Director: Justin Benson, Aaron Moorhead
Writer: Justin Benson
Cast: Justin Benson, Aaron Moorhead, Callie Hernandez, James Jordan, Emily Montague, Tate Ellington, Lew Temple, Ric Sarabia, Kira Powell
Part of: Secret Society Screening at the /slash Filmfestival
Seen on: 1.10.2017
Justin (Justin Benson) and Aaron (Aaron Moorhead) are brothers who managed to get out of a cult and have slowly been adjusting to life outside of it. But when they get a video from another member of the cult, it re-opens that chapter of their lives and the two decide to head back there to figure things out and find closure. However, once they arrive, the cult starts to make more sense than they ever thought before.
If The Endless hadn’t been a surprise screening, I probably would have avoided it – that’s how much I hated Benson and Moorhead’s first film, Spring. But I have to admit that Endless wasn’t bad, even though I didn’t fall head over heels for it.
The Endless is far from perfect. It runs too long. The character development could have used a little more work to really finetune where the two brothers go and why. And the timey-wimey stuff wasn’t completely logical for me, but then that stuff is incredibly hard to get right and what right are we talking about anyway and wrapping your head around that is half the fun of movies that play with time, so I can’t judge it too harshly for that.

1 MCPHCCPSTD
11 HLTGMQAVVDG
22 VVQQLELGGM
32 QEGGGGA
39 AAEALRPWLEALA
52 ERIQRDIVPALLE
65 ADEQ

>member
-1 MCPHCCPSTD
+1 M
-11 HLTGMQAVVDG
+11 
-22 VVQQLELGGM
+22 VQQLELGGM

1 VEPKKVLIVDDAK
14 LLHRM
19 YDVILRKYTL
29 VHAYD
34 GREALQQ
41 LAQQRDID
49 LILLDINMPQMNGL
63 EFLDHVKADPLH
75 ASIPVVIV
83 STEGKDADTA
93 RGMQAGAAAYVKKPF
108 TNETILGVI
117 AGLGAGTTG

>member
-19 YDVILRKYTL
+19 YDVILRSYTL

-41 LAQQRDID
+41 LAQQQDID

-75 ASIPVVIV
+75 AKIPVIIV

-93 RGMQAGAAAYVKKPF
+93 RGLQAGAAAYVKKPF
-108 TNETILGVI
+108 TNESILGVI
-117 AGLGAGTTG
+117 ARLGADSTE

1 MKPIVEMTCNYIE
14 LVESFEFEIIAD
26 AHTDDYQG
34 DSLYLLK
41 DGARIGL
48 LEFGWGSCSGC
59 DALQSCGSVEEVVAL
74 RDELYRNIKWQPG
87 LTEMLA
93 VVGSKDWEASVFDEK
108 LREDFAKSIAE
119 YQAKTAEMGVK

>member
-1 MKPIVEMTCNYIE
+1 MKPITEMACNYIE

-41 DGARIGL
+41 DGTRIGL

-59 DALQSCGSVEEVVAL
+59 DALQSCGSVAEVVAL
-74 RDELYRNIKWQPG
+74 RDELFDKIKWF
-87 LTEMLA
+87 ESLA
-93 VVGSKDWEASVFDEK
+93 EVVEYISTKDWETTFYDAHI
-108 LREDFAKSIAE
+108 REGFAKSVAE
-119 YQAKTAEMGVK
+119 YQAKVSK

And I generally liked the idea. I liked the beginning where Aaron and Justin show how difficult it is for them to re-adjust to life outside the cult. That stuff is hard work and needs a lot of effort and the process will be different for everyone. And I also liked how they built up the cult itself and slowly uncovered what’s going on there.
Despite the lengths, the film does manage to create tension and I was invested in the story. The special effects were also really great, especially for such a low-budget production.
Usually I’d say that the film could have used more women, but judging from Spring and its female protagonist, I’m glad that they focused on the men here – there’s just less possibilities for misogyny.
All of that means that the film is a clear step up from Benson and Moorhead’s earlier efforts and an actually enjoyable film.